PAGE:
2. Defining Curriculum Design
Curriculum design is a blueprint of the learning objectives for students
as well as tutors.
The curriculum once designed provides a clear pathway with regards
to learning outcomes, teaching goals and ultimately helps students in
acquiring and retaining key skills, subject knowledge and
With student development as one of the core aspects of curriculum
design - a well structured curriculum takes into account the student’s
past curricula, and current teaching and assessment trends, to ensure
that students have a holistic development on the personal, academic
as well as professional fronts.
3. Evolution of Curriculum Design
Early man passed on hunting
techniques to the next
coupled with the vast
progress of humanity-calls
for curricula that deal with
4. How is Time Utilized in a Classroom?
According to a newly designed curriculum, time in the classroom will
need to be divided into the following key areas:
5. Kern’s Six Step Methodology for Curriculum
DesignKern et. al. has suggested a Six Step method for curriculum design. Even
though these six steps are mainly targeted at medical students, the
assumption here is that these principles can be applied to the general
6. ● Problem Identification: Provides a rationale for the curriculum by
considering student, teacher and societal needs.
● Needs Assessment: Assess the needs and environment of students to
influence behavioural and performance outcomes.
● Goals and Objectives: Goals provide a broad view of the general ends of the
learning and teaching experience. Objectives focus on the components of a
curriculum and support the goals set for the targeted students and
● Educational Strategies: Divided into curriculum content and educational
methods - to achieve behavioural and cognitive objectives.
● Implementation: Assists the process of curriculum design with respect to the
personnel, learning duration, facilities and funding.
● Evaluation and Feedback: This step provides clues on individual
achievements, scope for curriculum improvement and plays a vital role in
assessing whether the goals and objectives are fulfilled.
Kern’s Six Step Methodology for Curriculum
8. What Questions Are Posed to a Curriculum
Ralph W Tyler from the University of Chicago proposed these
questions to academics who design curricula:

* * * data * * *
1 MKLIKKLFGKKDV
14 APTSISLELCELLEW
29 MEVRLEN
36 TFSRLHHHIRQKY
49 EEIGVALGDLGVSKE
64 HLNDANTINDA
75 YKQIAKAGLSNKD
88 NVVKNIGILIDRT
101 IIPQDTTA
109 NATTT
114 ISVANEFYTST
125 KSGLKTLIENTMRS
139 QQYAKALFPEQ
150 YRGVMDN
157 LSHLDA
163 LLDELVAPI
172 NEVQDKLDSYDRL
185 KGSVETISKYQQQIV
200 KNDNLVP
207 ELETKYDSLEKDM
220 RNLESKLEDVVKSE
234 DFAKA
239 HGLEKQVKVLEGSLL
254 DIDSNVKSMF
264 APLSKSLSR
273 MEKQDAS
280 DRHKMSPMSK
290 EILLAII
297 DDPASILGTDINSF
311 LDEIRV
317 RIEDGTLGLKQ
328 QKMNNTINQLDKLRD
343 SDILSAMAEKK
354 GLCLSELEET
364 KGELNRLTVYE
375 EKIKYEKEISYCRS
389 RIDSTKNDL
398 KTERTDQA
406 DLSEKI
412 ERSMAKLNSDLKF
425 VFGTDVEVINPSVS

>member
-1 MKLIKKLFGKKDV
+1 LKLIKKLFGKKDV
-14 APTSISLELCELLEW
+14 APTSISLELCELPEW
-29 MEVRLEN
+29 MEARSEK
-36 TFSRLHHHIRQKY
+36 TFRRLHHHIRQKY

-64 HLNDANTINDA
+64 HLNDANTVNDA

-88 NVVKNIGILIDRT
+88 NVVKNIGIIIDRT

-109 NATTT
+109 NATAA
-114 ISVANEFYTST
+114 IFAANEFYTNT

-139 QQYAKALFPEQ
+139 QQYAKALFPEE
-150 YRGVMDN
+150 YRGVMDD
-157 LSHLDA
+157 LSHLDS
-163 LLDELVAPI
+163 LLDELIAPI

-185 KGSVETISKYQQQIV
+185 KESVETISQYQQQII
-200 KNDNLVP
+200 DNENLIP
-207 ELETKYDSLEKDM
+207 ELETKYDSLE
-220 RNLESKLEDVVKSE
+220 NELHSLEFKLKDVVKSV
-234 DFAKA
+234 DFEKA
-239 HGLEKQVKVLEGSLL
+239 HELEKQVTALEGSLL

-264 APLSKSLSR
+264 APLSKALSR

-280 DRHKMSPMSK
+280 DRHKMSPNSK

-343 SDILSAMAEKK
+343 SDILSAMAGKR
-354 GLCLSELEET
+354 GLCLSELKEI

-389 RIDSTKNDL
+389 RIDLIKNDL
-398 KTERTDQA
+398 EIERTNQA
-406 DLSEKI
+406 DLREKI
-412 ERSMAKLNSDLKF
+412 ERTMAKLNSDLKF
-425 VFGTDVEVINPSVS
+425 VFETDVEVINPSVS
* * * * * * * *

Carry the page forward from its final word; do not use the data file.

● What educational purposes should the curriculum seek to attain?
● What educational experience can be provided by the curriculum
to obtain the purposes?
● How can the educational experiences be organized and
● How can the educational purposes be evaluated for efficiency in
terms of content, measuring student outcomes and provide an
overall assessment of the proposed curriculum?
9. Taxonomy of Educational Objectives
Benjamin Bloom from the University of Chicago proposed the
Taxonomy of Educational Objectives.
13. Levels of Curriculum Design
What is intended for
the students by the
What is taught by
What is learnt by the
14. Types of Curriculum Design
Subject Based Design
Subject-centered curriculum design
describes what needs to be studied and
how it should be studied.
Does not take into account a student’s
individual learning style.
Problem Based Design
Is focused on teaching students on
observing problems and arriving at
solutions based on life experiences.
May not take individual learning styles
Learner Based Design
Pays special attention to the varied
learning needs of students, and
accommodates different student needs.
Puts pressure on instructors to create
customized material conducive to varying
15. Determinants of Content in Curriculum
While creating the content and the objectives for a curriculum these
are the components that are taking into consideration:
Concepts, Principles, Theories
Process and Skill Component
Mental Processes and Physical
Attitudes and Values
16. How is Content Selected for a New
Content that is accurate and
current based on advances,
discoveries, global and local
Content focused on the
learner’s level of subject matter
Content needs to reflect the
social, cultural and
that the student interacts
Content must maintain a
balance between constant
fundamental aspects and
changing theoretical and
practical aspects of a subject.
Content that takes into
personnel and an institute’s
calendar of events.